11.15.11

Statement Of Senator Patrick Leahy On Meeting Vermont's Disaster Recovery Needs

Remarks As Prepared For Delivery

Mr. President, I would like to take some time now to talk about the positive impact next year’s Transportation-HUD Appropriations Bill will have on my home state of Vermont – particularly as we continue rebuilding from Hurricane Irene’s destructive forces back in August. 

I commend Subcommittee Chair Patty Murray and Ranking Member Susan Collins for their hard work and dedication in ensuring that the final bill filed last night both provides appropriate funding for disaster relief accounts, and moves heavy truck traffic out of historic downtowns in Vermont and Maine. 

As I have recounted here on the Senate Floor many times, Irene was devastating to our small state of Vermont.  Record rains and flash flooding simply washed away homes, farms, businesses, roads, and bridges all over the state.   Of all the body blows we suffered when Irene raked our state from border to border, repairing the damage to our roads, bridges and rail lines is one of our most urgent priorities.  The huge expense of mending our transportation network is well beyond the ability of a small state like ours.  As we tallied the destruction, it quickly became clear that Vermont will need far more federal help than is now in the pipeline.  The same can be said of other states ravaged by Irene.

With many federal aid disaster programs underfunded, I am especially pleased that this bill contains $1.662 billion to replenish the Federal Highway Disaster Relief fund, which will help Vermont and other states rebuild their vital roadways and bridges.  These connections are crucial to distributing aid, rebuilding our economy and serving as the lifelines to small communities.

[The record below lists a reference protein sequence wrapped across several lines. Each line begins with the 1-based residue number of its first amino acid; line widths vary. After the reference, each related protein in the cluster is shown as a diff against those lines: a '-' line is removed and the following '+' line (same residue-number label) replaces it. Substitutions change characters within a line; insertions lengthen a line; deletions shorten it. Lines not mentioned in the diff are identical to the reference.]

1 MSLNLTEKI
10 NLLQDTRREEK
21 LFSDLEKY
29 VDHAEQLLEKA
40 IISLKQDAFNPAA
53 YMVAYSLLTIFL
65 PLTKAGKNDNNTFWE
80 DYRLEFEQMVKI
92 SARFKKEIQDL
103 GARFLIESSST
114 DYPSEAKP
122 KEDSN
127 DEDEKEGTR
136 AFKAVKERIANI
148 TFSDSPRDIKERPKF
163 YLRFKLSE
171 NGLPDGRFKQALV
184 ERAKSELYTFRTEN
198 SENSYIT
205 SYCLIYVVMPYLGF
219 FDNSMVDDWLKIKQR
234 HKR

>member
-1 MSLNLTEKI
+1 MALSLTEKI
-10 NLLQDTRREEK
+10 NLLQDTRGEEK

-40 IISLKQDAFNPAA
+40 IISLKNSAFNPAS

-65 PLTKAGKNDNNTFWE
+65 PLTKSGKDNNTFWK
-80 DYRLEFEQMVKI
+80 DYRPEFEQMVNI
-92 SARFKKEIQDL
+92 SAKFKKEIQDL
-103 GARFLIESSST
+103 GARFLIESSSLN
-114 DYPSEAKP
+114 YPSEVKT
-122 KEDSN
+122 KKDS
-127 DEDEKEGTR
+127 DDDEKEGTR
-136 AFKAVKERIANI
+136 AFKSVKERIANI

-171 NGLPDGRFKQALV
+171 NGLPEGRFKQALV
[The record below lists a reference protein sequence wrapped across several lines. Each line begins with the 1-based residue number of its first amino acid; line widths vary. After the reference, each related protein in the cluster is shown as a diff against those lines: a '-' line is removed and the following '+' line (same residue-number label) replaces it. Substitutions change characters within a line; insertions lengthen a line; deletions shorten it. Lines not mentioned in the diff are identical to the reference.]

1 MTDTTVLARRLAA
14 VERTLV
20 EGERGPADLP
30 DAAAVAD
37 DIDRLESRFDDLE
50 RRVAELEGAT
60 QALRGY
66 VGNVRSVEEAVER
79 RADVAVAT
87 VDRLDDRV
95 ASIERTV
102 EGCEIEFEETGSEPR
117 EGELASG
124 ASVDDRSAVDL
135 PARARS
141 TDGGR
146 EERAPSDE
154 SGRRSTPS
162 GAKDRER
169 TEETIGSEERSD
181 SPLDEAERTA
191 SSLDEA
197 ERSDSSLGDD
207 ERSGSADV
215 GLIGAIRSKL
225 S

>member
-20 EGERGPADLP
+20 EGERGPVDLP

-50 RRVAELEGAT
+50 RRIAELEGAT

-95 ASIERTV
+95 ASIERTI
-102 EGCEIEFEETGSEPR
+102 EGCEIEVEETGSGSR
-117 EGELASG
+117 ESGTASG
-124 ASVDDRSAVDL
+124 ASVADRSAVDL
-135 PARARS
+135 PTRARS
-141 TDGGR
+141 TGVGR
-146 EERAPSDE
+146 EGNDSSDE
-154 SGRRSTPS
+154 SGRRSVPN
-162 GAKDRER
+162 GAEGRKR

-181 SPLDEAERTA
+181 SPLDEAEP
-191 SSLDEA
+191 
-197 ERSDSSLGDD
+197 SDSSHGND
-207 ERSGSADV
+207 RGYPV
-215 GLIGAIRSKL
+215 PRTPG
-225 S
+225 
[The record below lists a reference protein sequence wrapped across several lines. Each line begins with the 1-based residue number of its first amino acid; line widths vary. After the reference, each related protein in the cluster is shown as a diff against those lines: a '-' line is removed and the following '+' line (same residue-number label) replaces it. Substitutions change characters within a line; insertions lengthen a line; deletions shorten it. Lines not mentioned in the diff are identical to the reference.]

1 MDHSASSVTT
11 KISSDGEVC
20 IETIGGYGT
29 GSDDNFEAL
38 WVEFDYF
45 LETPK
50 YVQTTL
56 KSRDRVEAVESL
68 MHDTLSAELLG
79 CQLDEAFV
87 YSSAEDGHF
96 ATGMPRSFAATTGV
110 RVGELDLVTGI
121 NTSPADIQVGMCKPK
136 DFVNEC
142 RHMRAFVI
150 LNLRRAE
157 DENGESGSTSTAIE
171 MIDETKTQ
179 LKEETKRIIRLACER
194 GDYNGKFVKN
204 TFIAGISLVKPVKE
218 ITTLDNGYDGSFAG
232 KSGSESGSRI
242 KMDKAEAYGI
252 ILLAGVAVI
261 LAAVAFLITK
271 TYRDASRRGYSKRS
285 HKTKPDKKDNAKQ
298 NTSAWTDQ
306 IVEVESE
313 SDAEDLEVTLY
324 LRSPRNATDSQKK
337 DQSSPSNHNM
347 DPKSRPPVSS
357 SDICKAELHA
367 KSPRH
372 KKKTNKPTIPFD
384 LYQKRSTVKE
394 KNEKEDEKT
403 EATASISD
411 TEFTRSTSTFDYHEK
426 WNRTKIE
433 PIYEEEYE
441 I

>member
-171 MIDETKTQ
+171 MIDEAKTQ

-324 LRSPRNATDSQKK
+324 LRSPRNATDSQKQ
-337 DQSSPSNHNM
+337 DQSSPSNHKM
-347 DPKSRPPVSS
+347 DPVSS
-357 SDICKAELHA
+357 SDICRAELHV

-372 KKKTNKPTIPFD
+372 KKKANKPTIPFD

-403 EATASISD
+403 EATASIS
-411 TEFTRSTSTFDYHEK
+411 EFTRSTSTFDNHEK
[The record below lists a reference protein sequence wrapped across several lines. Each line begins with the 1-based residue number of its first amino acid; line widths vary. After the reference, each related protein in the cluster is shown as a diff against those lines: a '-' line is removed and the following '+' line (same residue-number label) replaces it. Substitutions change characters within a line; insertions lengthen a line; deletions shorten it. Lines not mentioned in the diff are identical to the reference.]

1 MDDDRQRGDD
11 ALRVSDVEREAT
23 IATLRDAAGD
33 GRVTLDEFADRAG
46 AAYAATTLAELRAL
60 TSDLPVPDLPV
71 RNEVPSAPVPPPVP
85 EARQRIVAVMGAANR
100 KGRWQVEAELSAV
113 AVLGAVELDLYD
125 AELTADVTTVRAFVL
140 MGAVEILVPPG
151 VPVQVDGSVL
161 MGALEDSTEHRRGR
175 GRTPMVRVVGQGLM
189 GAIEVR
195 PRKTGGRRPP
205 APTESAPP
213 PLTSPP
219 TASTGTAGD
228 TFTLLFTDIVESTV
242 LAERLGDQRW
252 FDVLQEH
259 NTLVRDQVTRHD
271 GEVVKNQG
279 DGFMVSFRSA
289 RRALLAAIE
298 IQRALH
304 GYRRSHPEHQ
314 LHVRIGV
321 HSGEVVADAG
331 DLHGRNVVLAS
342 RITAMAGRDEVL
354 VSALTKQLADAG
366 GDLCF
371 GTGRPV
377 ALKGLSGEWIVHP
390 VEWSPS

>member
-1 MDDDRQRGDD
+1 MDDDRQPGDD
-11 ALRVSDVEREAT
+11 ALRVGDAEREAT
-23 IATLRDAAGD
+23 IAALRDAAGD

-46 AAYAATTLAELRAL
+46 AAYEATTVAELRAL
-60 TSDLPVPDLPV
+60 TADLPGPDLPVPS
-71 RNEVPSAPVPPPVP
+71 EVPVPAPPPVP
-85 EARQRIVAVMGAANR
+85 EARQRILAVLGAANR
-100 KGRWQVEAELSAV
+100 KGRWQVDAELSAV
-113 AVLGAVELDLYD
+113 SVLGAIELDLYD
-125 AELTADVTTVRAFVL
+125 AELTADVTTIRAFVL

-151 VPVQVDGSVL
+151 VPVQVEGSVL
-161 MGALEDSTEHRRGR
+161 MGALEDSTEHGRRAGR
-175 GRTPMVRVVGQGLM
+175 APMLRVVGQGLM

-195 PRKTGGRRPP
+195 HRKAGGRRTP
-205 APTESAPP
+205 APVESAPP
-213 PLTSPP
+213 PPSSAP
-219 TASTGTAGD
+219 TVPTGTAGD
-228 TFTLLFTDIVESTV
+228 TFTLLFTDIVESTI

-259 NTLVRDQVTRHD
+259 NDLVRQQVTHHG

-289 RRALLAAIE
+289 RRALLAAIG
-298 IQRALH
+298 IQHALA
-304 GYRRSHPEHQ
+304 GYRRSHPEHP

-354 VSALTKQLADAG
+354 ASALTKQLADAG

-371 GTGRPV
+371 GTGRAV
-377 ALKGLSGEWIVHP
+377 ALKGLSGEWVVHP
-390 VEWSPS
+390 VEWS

In working with Governor Shumlin, Senator Sanders, Congressmen Welch, and community leaders across Vermont, it became clear right away that given the mammoth destruction of this storm, certain waivers were going to be needed to allow states to access these emergency funds without unnecessary burdens or delays.  Adjustments to this cap also have been made after other major natural disasters, like Hurricanes Katrina and Andrew and tornadoes in the South. 

I appreciate the inclusion of those waivers in the final bill.  They are essential to ensuring that Vermont can promptly begin work on emergency and permanent repairs sooner rather than later.  It is now the middle of November, and severe winter weather is right around the corner in Vermont, which will make these rebuilding efforts nearly impossible until the spring thaw next March or April. 

The bill also includes another high priority for Vermont – moving heavy trucks off the state’s secondary roads and onto our Interstate highways.  Overweight truck traffic in our villages and downtowns poses a threat to the state’s infrastructure and an unnecessary safety risk to motorists and pedestrians.  The Leahy-Collins provision in this bill will end the steady parade of overweight trucks in Vermont and Maine from rumbling through our historic downtowns on small, narrow roads that come within a few feet of schools, houses, businesses, and town greens.  This provision also will help Vermont businesses and communities struggling even more right now because of the large number of state and local roads heavily damaged during the recent flooding disaster. 

Vermonters have continued to draw from their deep reservoirs of resiliency and resolve in the wake of Hurricane Irene.  This storm will enter the history books alongside the horrific floods of 1927 in our state.  The national government then also helped our state’s recovery, as it should.  We are the UNITED States of America.  The American people come together in times like this, just as Vermonters have always been among the helping hands extended to other states in their times of need.

The progress this bill makes in helping Vermont and other states meet their urgent needs is a testament to the determination of many in this body who have been willing to set aside ideological tensions and partisan differences to accomplish the work that the American people expect from their Government.  I think we would all agree that we need more of that here in Washington these days. 

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